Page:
[CentOS] SPAM on the List
supergiantpotato at yahoo.co.jp
Mon Jul 18 06:45:57 UTC 2011
On Mon, 2011-07-18 at 04:04 +0100, Always Learning wrote:
> On Sun, 2011-07-17 at 22:37 -0400, Stephen Harris wrote:
> > On Sun, Jul 17, 2011 at 09:07:38PM -0500, Les Mikesell wrote:
> > > There is no requirement for the greeting name to match any IP, and isn't likely
> > RFC2821 says:
> > - The domain name given in the EHLO command MUST BE either a primary
> > host name (a domain name that resolves to an A RR) or, if the host
> > has no name, an address literal as described in section 22.214.171.124.
> > So, pretty much, HELO or EHLO greeting _must_ match to an IP.
> > (RFC821 actually wanted the HELO to match the connecting host, but
> > 2821 just says it must be an A record or an address literal).
> It seems spammers have successfully hacked Rupert Murdock's London Times
> newspaper and copied hundreds of thousands of email addresses or has a
> member of staff sold the email addresses to spammers to make some money?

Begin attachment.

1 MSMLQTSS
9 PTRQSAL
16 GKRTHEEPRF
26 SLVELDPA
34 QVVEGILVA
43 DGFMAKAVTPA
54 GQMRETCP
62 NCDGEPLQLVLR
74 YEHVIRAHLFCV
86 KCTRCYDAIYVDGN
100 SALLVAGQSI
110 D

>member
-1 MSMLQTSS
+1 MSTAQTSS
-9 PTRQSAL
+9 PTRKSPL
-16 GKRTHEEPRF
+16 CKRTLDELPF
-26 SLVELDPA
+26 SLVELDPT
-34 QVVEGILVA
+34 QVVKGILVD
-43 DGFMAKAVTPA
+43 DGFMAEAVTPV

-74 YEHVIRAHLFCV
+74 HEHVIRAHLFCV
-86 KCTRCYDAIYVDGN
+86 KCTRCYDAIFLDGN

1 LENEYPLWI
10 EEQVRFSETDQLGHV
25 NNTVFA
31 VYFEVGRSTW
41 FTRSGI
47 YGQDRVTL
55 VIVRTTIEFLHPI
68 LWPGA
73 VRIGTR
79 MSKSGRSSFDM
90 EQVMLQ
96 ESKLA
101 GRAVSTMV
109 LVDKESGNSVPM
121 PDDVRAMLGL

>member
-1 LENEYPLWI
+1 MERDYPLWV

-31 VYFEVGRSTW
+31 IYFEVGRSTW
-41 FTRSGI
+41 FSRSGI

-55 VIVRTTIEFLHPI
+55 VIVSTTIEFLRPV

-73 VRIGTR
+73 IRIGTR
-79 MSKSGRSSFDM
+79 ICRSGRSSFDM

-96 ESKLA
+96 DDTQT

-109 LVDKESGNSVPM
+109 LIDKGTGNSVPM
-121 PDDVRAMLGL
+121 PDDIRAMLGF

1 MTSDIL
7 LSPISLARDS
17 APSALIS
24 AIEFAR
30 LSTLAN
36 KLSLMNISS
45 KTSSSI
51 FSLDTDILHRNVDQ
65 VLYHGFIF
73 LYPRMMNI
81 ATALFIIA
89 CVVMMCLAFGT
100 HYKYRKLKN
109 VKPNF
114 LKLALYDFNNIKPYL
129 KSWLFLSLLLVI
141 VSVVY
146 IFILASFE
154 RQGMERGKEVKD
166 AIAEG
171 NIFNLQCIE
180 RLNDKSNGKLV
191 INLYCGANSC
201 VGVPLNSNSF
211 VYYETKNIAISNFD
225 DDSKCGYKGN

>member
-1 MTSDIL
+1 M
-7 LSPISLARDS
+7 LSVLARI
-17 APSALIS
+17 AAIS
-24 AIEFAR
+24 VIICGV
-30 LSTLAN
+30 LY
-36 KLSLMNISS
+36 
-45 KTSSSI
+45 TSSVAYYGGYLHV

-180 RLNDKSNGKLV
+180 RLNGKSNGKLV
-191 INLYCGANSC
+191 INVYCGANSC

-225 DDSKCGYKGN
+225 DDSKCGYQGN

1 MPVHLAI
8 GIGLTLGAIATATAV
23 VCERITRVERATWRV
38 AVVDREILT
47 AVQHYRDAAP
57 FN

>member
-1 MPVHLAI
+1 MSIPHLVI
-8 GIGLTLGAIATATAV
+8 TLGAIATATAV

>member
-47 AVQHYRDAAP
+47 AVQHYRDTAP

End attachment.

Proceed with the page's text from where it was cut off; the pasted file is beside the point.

Though it is certainly possible that a breach of some sort is
responsible for your spam, sniffing for email headers on high activity
parts of a network would be sufficient to collect a large number of
active email addresses to try (sniffing at Tor gateways could provide
interesting results, come to think of it). Another big winner for
mailbox collection is to not crack the information provider's site, but
to instead crack the email service provider and obtain a list of all
active accounts on that server (which would likely span multiple
Getting a hold of email accounts can happen any number of ways, most of
them uncontrollable by the account holder. Its a mailbox -- an open
destination for the world to send you stuff. You can't be too surprised
when the world does in fact send you stuff.
Traditional solutions include hiring a secretary to screen your mail
(today this would be setting up SpamAssassin) or ignoring all but
personal messages on verified stationary (today this would be digitally
signed mail) and instead going out to retreive your information at need
instead of having it sent to you at availability.
The diffrence between deposit/fetch and send/receive is profound. This
is part of why I'm surprised that newsreaders and forums have fallen
from favor amongst technical discussion groups. The "Logging into forums
is a PITA" or "setting up another client is a PITA" arguments obviously
won the debate -- though I think spam is a lot deeper into PITA
territory than either at the present time.
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